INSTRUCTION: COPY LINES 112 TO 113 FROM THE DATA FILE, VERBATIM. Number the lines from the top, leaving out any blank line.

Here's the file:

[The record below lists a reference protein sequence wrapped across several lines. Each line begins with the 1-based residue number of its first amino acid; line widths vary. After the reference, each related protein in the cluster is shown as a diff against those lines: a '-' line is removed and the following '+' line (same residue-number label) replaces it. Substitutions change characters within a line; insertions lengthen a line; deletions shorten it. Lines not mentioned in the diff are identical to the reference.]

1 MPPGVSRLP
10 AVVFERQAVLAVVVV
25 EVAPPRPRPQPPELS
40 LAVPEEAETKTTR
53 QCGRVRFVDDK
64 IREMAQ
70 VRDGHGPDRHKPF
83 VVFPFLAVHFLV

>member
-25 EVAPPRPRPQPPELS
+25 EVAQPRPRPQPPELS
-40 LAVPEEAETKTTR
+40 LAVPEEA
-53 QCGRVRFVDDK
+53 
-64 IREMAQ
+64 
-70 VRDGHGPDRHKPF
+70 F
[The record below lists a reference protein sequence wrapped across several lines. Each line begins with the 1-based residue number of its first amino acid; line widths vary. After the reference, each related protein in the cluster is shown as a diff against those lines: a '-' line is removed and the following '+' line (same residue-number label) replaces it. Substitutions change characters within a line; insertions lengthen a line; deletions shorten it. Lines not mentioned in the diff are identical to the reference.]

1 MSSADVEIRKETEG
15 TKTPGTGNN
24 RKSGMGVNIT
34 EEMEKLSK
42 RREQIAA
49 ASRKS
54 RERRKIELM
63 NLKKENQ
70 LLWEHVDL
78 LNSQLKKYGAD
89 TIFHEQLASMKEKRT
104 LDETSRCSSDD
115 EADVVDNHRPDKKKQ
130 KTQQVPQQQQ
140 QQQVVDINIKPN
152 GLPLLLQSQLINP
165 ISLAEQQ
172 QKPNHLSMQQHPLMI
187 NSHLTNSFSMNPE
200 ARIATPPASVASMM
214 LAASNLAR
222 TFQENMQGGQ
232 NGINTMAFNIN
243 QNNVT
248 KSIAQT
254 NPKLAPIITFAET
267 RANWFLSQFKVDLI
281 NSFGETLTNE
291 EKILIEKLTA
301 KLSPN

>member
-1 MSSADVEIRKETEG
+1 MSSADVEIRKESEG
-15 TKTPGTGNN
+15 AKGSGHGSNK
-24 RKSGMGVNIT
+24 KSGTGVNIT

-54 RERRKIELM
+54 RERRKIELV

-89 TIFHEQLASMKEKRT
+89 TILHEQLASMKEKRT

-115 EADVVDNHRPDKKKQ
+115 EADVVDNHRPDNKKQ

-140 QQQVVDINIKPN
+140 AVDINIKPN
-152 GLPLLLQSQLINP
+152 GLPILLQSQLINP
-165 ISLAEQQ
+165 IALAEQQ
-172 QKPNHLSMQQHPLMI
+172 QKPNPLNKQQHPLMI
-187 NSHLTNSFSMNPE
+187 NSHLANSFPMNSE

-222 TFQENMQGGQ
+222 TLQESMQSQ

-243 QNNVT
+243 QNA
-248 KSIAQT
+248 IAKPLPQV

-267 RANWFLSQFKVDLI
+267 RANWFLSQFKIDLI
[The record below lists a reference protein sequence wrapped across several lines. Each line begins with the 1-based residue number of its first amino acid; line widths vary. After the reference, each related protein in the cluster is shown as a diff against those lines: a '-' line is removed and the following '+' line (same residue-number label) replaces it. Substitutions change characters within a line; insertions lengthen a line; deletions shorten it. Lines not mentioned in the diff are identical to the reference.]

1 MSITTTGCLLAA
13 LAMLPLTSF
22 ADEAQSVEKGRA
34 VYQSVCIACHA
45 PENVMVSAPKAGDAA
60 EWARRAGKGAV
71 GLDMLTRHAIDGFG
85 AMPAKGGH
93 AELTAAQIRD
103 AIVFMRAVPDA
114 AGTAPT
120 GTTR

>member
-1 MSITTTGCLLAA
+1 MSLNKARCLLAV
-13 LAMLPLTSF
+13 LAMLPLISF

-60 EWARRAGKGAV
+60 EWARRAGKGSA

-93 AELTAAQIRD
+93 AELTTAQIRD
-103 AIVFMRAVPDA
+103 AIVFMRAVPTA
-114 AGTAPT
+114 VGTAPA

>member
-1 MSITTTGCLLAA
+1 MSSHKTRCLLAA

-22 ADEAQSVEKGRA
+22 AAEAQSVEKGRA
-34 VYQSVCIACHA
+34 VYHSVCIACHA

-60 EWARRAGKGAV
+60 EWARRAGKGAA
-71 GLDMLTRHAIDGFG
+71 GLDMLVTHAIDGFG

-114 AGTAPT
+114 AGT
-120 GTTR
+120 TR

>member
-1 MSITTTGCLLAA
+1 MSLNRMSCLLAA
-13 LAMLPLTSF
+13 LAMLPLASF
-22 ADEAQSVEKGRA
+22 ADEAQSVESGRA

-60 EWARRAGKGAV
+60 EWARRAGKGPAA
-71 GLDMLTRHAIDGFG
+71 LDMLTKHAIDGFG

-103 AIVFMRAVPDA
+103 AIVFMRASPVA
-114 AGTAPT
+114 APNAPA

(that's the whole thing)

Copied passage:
-22 ADEAQSVEKGRA
+22 AAEAQSVEKGRA